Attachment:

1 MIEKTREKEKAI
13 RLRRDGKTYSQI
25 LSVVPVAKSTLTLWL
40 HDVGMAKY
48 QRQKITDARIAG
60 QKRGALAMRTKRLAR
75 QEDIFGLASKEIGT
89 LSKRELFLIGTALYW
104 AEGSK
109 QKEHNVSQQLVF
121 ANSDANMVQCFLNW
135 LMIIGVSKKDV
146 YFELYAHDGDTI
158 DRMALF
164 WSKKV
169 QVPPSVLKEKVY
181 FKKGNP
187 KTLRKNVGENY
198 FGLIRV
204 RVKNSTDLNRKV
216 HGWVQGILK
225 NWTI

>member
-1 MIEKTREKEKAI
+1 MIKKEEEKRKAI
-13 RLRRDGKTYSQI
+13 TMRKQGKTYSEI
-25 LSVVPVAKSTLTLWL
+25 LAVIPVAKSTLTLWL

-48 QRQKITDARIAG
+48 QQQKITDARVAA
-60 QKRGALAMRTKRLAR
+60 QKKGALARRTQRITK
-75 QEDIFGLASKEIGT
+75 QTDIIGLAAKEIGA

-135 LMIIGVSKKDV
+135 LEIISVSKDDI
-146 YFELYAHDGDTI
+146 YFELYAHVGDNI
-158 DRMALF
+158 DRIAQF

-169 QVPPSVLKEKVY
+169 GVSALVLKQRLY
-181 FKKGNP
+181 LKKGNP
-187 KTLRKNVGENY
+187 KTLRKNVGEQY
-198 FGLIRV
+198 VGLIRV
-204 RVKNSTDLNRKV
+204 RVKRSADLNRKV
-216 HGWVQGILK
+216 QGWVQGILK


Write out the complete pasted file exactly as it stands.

1 MIEKTREKEKAI
13 RLRRDGKTYSQI
25 LSVVPVAKSTLTLWL
40 HDVGMAKY
48 QRQKITDARIAG
60 QKRGALAMRTKRLAR
75 QEDIFGLASKEIGT
89 LSKRELFLIGTALYW
104 AEGSK
109 QKEHNVSQQLVF
121 ANSDANMVQCFLNW
135 LMIIGVSKKDV
146 YFELYAHDGDTI
158 DRMALF
164 WSKKV
169 QVPPSVLKEKVY
181 FKKGNP
187 KTLRKNVGENY
198 FGLIRV
204 RVKNSTDLNRKV
216 HGWVQGILK
225 NWTI

>member
-1 MIEKTREKEKAI
+1 MIKKEEEKRKAI
-13 RLRRDGKTYSQI
+13 TMRKQGKTYSEI
-25 LSVVPVAKSTLTLWL
+25 LAVIPVAKSTLTLWL

-48 QRQKITDARIAG
+48 QQQKITDARVAA
-60 QKRGALAMRTKRLAR
+60 QKKGALARRTQRITK
-75 QEDIFGLASKEIGT
+75 QTDIIGLAAKEIGA

-135 LMIIGVSKKDV
+135 LEIISVSKDDI
-146 YFELYAHDGDTI
+146 YFELYAHVGDNI
-158 DRMALF
+158 DRIAQF

-169 QVPPSVLKEKVY
+169 GVSALVLKQRLY
-181 FKKGNP
+181 LKKGNP
-187 KTLRKNVGENY
+187 KTLRKNVGEQY
-198 FGLIRV
+198 VGLIRV
-204 RVKNSTDLNRKV
+204 RVKRSADLNRKV
-216 HGWVQGILK
+216 QGWVQGILK